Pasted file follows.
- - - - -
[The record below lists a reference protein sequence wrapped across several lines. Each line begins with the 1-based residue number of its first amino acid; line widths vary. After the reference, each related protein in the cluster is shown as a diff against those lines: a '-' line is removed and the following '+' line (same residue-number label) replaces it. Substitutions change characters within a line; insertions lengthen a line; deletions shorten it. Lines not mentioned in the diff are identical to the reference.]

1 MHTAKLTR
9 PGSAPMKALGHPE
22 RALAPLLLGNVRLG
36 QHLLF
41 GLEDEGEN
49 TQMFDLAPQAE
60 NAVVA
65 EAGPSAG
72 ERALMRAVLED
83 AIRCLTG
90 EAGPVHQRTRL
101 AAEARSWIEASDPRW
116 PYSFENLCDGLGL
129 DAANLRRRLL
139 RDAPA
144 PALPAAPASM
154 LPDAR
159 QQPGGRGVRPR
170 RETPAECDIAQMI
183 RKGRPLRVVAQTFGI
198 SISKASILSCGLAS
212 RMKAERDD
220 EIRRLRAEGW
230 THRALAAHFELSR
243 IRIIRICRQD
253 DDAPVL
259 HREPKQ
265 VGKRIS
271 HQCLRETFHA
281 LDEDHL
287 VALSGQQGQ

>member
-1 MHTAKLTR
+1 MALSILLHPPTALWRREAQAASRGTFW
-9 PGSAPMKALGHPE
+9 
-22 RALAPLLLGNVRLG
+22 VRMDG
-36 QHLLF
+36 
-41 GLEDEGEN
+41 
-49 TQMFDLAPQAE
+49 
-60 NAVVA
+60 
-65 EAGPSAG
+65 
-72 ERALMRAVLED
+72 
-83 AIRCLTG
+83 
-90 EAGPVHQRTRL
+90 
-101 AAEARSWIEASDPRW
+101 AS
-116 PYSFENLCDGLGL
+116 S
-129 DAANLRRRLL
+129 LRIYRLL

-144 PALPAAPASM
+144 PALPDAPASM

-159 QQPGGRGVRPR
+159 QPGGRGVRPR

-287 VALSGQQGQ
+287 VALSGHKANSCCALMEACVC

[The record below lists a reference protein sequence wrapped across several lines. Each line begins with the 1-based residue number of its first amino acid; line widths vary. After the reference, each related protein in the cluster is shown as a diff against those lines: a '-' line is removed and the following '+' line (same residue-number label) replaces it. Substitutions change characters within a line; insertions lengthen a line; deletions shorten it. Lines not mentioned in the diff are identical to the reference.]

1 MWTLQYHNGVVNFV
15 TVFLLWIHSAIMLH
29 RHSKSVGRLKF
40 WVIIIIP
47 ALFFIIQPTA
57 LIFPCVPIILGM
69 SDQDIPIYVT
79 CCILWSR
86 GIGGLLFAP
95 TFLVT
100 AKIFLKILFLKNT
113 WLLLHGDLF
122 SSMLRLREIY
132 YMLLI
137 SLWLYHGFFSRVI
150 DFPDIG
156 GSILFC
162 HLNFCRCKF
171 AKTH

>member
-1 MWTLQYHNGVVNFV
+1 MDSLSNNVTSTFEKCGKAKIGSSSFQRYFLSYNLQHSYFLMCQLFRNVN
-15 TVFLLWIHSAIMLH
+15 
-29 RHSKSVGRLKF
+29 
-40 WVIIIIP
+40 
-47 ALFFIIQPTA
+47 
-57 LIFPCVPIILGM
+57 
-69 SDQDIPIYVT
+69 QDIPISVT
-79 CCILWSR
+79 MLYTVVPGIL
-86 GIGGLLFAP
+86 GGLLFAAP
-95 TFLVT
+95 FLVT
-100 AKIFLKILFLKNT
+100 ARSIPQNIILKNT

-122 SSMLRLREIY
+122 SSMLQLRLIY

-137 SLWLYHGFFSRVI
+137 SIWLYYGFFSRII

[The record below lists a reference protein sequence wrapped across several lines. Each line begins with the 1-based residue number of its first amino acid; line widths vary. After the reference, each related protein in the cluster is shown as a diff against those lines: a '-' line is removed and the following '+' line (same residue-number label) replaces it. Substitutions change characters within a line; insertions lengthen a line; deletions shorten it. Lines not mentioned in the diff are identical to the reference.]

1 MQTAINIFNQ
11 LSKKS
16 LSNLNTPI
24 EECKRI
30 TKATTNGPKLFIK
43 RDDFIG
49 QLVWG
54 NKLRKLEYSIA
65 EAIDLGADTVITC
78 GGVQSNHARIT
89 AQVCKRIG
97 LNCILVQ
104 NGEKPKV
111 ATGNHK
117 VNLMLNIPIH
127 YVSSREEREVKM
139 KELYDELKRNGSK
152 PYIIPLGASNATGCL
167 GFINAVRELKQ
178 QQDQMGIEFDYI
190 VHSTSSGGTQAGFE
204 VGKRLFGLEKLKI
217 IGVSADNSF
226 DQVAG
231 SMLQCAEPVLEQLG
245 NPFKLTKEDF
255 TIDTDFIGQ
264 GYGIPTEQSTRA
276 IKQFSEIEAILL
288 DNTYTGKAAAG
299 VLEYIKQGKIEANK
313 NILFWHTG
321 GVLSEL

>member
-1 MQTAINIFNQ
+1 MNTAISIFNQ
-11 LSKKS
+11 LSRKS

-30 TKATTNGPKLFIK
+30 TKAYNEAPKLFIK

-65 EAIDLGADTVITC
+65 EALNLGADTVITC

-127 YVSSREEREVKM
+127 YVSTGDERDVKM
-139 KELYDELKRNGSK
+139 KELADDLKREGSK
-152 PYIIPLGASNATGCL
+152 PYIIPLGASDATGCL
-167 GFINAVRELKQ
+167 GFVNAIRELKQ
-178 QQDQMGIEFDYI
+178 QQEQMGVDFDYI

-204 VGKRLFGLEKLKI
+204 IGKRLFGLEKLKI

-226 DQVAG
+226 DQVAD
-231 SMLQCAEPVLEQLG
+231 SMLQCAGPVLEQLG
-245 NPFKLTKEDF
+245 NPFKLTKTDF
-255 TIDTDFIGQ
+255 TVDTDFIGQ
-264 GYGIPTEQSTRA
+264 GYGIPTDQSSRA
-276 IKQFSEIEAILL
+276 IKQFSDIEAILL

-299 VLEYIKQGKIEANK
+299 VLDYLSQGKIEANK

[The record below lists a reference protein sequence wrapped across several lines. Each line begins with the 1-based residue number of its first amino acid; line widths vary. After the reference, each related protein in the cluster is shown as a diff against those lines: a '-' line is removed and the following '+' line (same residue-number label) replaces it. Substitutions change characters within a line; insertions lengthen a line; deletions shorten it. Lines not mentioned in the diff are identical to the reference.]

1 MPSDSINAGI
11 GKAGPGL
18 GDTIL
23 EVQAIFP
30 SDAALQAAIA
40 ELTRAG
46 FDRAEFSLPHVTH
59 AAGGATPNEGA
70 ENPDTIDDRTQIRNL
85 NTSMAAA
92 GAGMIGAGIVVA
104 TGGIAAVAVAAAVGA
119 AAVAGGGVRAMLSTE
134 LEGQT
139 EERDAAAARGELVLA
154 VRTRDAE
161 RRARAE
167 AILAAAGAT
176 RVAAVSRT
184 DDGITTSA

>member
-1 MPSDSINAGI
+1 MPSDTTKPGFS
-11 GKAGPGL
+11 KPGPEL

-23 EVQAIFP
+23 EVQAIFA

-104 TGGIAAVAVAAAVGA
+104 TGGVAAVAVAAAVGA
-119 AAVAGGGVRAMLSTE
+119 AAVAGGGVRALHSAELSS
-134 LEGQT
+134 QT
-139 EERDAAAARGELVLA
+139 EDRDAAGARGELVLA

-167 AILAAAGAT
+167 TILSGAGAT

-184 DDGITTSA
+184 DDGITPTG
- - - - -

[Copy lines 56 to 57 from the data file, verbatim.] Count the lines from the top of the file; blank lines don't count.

-101 AAEARSWIEASDPRW
+101 AS